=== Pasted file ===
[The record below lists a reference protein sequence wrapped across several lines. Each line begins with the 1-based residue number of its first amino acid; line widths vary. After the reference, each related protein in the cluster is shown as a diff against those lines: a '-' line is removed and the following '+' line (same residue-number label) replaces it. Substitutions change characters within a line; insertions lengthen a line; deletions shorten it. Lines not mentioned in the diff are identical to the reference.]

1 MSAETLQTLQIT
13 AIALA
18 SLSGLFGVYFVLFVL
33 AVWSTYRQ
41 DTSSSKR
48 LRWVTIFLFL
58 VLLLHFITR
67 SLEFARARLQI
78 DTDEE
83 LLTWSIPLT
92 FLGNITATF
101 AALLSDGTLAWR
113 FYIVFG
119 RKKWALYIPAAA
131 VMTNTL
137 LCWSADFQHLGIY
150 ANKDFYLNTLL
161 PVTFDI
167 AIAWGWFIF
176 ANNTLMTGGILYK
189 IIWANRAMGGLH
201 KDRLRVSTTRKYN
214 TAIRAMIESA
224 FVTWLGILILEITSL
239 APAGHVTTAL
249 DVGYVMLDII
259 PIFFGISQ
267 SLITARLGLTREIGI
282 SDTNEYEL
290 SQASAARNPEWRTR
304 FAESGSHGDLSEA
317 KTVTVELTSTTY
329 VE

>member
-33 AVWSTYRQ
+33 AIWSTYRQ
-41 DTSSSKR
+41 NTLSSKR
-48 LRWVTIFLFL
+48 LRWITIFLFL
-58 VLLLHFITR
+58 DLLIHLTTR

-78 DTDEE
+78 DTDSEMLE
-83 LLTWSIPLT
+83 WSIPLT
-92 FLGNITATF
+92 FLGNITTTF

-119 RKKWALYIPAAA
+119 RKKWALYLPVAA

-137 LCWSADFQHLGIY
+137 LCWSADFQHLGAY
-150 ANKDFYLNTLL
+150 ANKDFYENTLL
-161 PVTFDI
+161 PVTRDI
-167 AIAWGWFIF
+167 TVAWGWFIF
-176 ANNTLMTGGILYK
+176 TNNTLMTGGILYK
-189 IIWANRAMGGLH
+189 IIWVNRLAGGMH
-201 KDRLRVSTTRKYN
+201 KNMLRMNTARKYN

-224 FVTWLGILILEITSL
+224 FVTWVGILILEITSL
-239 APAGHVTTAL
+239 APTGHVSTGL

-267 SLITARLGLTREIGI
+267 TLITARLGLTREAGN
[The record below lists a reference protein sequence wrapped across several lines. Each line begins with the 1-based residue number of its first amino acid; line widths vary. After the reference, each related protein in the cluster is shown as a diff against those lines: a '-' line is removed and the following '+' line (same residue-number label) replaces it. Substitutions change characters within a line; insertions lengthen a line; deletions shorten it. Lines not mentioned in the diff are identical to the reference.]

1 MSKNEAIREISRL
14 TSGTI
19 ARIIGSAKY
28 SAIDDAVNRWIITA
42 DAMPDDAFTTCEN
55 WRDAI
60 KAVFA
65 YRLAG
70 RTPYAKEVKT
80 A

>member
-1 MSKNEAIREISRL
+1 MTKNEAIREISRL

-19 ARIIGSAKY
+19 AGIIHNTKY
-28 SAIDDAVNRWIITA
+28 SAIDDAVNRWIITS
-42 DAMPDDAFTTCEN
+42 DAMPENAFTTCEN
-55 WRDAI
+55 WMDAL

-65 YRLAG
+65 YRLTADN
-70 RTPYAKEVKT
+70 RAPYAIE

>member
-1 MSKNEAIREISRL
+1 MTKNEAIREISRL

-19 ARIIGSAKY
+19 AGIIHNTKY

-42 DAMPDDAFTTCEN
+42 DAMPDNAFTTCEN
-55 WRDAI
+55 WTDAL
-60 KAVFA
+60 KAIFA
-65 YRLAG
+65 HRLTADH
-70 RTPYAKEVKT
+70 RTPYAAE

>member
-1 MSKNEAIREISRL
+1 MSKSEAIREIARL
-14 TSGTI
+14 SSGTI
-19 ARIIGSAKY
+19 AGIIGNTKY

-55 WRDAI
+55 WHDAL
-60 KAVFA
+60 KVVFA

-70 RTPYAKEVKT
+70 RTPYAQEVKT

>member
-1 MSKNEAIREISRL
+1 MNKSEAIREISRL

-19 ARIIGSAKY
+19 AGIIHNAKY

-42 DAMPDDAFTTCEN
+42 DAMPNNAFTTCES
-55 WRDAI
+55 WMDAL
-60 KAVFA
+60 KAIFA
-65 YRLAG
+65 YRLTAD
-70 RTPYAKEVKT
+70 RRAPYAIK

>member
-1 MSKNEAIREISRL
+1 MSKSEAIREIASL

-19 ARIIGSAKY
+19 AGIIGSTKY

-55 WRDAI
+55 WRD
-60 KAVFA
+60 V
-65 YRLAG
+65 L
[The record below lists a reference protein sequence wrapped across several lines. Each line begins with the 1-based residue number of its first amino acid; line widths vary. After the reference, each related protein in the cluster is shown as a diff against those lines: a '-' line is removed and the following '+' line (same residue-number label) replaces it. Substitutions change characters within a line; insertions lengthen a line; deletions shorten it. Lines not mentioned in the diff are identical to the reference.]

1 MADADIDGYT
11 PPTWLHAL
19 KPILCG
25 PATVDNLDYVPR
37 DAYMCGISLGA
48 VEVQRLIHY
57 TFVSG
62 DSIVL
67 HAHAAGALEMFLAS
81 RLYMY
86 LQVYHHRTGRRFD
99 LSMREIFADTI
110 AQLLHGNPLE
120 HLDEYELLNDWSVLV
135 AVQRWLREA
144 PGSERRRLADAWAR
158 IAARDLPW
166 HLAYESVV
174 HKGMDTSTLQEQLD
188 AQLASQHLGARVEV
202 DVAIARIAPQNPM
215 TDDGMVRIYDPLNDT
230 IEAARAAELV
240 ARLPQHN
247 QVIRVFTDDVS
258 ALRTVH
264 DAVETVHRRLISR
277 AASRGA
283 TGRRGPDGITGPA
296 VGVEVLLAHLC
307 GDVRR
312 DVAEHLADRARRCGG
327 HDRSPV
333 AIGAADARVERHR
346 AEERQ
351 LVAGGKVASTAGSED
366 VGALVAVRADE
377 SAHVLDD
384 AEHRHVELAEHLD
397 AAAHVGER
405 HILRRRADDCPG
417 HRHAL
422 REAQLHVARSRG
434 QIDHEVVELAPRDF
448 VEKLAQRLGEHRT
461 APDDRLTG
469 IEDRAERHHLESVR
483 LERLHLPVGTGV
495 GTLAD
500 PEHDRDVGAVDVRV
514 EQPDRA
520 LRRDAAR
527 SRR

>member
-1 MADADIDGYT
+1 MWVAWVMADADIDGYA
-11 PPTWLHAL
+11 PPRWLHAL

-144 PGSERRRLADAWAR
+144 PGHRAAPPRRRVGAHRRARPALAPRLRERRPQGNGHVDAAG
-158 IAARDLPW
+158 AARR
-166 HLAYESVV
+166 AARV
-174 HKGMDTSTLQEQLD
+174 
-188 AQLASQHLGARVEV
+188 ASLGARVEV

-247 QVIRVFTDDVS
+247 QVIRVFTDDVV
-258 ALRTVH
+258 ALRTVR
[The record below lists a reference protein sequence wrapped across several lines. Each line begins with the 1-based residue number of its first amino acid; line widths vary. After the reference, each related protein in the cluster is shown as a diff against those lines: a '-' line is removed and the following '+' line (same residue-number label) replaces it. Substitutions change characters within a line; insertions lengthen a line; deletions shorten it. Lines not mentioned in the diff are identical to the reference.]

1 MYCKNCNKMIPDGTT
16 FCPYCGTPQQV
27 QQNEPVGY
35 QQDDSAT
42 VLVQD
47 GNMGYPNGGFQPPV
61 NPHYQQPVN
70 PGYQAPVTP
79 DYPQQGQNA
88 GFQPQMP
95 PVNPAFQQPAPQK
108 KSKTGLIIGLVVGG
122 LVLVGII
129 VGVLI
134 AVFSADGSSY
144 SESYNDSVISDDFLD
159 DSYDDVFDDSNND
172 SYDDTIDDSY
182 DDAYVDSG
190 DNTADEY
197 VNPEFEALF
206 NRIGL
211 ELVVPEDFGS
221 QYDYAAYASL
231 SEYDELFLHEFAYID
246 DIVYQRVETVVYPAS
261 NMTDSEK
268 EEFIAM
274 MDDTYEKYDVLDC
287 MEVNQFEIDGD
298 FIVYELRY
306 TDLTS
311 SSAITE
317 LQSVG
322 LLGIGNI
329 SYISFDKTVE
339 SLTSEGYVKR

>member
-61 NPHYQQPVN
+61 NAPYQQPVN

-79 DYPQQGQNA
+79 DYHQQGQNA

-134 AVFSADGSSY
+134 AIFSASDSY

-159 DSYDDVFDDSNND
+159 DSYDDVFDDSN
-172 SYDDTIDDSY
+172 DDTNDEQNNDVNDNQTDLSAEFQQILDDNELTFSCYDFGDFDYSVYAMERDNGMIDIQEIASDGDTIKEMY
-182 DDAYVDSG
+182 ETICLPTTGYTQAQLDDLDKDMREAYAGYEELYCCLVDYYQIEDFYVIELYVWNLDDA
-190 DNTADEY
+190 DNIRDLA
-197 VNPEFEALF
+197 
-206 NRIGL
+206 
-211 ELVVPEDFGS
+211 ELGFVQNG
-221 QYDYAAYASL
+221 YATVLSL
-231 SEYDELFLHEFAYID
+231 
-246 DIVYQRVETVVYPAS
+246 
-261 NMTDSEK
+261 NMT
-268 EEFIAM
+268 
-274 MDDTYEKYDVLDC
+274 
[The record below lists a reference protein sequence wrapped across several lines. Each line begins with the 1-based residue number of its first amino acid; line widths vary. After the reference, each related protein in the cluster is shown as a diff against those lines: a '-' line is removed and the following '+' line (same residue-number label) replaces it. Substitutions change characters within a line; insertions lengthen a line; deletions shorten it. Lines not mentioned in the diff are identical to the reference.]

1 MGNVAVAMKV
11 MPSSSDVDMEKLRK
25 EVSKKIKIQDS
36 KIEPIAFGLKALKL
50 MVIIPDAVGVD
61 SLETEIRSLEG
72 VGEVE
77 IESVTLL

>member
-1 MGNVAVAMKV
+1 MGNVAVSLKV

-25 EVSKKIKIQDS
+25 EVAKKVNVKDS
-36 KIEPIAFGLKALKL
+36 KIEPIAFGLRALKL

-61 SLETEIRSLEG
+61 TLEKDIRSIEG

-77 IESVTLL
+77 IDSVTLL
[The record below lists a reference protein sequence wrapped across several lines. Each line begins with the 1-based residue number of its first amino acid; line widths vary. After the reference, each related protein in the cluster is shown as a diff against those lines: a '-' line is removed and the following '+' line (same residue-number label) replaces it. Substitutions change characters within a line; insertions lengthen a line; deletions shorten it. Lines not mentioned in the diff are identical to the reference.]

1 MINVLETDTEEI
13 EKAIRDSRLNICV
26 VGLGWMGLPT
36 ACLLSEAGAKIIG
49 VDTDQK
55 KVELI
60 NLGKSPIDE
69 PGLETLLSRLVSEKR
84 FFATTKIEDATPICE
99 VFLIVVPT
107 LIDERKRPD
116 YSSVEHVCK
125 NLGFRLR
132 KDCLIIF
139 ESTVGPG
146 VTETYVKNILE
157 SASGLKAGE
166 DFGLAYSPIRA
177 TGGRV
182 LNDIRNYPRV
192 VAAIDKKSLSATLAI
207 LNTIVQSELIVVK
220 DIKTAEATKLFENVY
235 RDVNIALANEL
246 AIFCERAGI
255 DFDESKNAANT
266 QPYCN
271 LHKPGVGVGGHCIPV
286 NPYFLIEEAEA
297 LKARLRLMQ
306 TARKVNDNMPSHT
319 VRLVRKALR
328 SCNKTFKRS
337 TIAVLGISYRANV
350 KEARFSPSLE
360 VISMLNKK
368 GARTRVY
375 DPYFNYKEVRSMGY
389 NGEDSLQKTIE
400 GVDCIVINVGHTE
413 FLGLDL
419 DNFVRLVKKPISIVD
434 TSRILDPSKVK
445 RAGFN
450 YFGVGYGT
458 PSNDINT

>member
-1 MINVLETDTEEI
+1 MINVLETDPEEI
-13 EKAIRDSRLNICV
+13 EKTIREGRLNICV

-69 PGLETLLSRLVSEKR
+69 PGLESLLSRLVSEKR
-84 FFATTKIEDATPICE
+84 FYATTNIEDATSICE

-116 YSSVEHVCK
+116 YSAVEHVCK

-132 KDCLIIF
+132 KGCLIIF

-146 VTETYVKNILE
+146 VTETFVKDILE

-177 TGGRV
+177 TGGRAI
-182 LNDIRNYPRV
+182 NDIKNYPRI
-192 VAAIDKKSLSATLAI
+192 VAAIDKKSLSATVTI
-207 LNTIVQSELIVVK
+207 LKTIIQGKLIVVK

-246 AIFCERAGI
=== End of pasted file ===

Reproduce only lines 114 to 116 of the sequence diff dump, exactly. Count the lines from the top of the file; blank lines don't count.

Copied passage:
-1 MSKNEAIREISRL
+1 MSKSEAIREIARL
-14 TSGTI